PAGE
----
I saw on mathematics Twitter a claim that if you take the temperature of a turkey in the oven twice, you can predict when the turkey will reach the correct temperature to be fully roasted. This was based on Newton's Law of Warming, which says the rate the temperature increases is proportional to the difference in temperature between the turkey and the oven. They said that they tried this, and it predicted their turkey would be done at 6:30pm, and the prediction was spot on.

I worked through the math myself, and came up with the formula for the time it will take the turkey to reach the correct temperature.

Here is the formula:

- Let \(T_{\text{oven}}\) be the oven temperature.
- Let \(T_{\text{done}}\) be the desired temperature of the turkey when it is done.
- Let \(T_1\) be the temperature of the turkey, when measured at a certain time.
- Let \(T_2\) be the temperature when measured \(t\) hours after the first temperature.

Then the amount of time until the turkey is done (after the second temperature is taken) will be

\[\text{time} = \frac{At}{B} - t,\]

where

\[ A = \ln\left| \frac{T_{\text{oven}} - T_{\text{done}}}{T_{\text{oven}} - T_1} \right| \]

and

\[ B = \ln\left| \frac{T_{\text{oven}} - T_2}{T_{\text{oven}} - T_1} \right| .\]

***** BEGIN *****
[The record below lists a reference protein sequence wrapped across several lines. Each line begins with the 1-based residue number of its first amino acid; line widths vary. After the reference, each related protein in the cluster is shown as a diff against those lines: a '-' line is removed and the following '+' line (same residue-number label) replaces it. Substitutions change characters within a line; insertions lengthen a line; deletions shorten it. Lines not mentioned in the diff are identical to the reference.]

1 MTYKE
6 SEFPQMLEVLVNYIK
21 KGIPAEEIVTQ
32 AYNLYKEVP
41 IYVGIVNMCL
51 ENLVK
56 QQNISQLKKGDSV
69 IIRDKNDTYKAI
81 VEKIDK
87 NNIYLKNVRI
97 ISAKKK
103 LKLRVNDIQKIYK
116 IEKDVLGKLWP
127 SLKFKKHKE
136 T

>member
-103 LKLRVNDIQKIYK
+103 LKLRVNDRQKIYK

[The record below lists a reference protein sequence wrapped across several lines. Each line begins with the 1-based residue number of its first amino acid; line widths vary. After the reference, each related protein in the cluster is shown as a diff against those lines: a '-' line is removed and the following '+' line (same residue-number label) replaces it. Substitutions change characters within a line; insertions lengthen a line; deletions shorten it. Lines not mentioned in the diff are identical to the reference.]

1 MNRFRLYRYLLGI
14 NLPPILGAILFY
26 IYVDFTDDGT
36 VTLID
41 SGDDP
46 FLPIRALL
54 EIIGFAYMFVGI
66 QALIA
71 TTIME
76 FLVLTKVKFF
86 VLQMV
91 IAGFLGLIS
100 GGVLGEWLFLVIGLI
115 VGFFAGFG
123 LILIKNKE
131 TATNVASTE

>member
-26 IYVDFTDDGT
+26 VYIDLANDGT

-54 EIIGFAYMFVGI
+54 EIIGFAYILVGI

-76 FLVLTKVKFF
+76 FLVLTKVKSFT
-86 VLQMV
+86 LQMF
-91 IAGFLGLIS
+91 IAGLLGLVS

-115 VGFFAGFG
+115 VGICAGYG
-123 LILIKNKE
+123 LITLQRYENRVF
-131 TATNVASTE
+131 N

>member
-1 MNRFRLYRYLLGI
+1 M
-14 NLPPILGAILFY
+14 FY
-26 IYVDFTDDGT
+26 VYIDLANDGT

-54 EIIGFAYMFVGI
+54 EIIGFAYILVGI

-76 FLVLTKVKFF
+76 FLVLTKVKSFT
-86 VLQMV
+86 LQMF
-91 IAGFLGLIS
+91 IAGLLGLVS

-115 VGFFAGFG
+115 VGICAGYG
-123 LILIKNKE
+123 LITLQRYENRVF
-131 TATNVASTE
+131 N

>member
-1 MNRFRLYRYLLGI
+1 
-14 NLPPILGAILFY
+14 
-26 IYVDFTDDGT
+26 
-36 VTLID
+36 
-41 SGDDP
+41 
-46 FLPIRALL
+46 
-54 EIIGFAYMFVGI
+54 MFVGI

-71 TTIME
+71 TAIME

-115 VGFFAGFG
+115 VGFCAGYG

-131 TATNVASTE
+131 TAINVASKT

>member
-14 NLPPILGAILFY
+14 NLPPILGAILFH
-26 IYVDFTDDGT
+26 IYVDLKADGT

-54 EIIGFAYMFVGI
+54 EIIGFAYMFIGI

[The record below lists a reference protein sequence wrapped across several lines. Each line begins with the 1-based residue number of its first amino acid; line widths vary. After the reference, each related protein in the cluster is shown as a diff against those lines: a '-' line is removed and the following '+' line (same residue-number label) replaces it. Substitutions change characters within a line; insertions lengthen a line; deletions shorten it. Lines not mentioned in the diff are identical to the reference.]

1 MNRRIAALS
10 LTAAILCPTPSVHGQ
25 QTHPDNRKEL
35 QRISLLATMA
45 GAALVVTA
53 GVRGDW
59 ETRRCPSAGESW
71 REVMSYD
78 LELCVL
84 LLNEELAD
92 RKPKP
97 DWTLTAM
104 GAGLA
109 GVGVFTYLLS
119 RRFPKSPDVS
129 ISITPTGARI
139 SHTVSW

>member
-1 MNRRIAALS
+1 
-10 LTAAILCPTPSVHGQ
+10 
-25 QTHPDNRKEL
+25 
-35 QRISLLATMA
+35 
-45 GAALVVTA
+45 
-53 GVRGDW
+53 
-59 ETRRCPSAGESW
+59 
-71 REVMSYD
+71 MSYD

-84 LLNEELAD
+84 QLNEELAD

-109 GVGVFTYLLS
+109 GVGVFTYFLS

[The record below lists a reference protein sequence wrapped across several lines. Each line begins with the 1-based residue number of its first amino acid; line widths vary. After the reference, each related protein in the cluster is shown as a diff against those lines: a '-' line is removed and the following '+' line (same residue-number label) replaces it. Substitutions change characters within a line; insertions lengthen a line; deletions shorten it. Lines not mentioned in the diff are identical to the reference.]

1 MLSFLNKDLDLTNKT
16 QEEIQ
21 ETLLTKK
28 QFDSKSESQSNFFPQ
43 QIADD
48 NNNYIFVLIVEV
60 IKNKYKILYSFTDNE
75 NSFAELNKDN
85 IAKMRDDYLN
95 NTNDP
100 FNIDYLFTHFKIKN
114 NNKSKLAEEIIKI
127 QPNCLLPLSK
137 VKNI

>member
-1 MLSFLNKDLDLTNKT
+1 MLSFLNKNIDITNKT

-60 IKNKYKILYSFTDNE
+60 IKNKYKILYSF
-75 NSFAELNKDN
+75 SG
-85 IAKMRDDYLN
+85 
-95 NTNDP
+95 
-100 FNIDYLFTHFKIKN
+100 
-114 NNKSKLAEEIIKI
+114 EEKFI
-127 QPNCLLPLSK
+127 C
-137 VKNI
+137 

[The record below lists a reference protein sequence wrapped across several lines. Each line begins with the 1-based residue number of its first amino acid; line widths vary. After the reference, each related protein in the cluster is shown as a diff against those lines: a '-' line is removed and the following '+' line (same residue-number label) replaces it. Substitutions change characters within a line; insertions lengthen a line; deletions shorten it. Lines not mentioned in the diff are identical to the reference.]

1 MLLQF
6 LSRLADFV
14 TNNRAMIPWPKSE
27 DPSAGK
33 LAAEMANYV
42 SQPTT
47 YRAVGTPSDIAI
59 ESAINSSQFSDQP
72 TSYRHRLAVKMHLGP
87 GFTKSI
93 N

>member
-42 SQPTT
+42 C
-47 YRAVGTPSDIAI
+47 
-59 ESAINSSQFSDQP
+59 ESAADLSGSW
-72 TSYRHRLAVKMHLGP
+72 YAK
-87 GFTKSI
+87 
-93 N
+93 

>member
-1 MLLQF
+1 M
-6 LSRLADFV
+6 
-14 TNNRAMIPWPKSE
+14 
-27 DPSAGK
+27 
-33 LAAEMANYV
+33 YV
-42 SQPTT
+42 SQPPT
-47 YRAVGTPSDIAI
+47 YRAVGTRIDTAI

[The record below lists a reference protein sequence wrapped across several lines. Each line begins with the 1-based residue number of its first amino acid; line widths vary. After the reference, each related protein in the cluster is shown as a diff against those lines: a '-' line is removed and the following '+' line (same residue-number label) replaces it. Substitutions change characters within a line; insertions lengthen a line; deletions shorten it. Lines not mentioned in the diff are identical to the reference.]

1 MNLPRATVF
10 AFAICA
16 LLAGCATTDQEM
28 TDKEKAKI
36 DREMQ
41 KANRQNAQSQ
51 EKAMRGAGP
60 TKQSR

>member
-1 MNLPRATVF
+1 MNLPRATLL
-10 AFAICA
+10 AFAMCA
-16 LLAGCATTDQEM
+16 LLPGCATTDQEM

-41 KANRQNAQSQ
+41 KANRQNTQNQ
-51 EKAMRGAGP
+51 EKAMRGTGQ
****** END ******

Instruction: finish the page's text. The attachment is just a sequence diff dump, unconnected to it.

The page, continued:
For example, suppose the oven temperature is \(T_{\text{oven}}=350^\circ\) and the desired temperature is \(T_{\text{done}}=180^\circ\). Suppose at a certain time, the temperature of the turkey is \(T_1=71.6^\circ\), and \(t=2\) hours later, the temperature is \(T_2=132.4^\circ\). Then we have

\[ A = \ln\left| \frac{T_{\text{oven}} - T_{\text{done}}}{T_{\text{oven}} - T_1} \right| = \ln\left|\frac{350-180}{350-71.6}\right| = \ln 0.6106 = -0.4932,\]

\[ B = \ln\left| \frac{T_{\text{oven}} - T_2}{T_{\text{oven}} - T_1} \right] = \ln\left|\frac{350-132.4}{350-71.6}\right| = \ln 0.7816 = -0.2464 \]

so

\[ t = \frac{At}{B} - t = \frac{2(-0.4932)}{-0.2464} - 2 = 2.004 \]

hours. So the turkey will be the correct temperature \(2\) hours after the second temperature was taken. Notice we did not need to know the initial temperature of the turkey, and we did not need to know how long after the time the turkey was put into the oven the first temperature was taken.

By the way, this example is built around the following test formula, which gives the temperature \(T\) of the turkey \(t\) hours after it is put into the oven:

\[ T = 350 - 315e^{-0.12335t} \]

This formula is typical for solutions of problems based on Newton's Law of Warming. This formula is rigged to have the temperature increase from \(35^\circ\) to \(180^\circ\) after \(t=5\) hours, and it gives \(71.6^\circ\) at \(t=1\) hour, and \(132.4^\circ\) at \(t=3\) hours. The formula aboves gives the correct time it took until it reached \(180^\circ\), which reassured me that the formula is correct.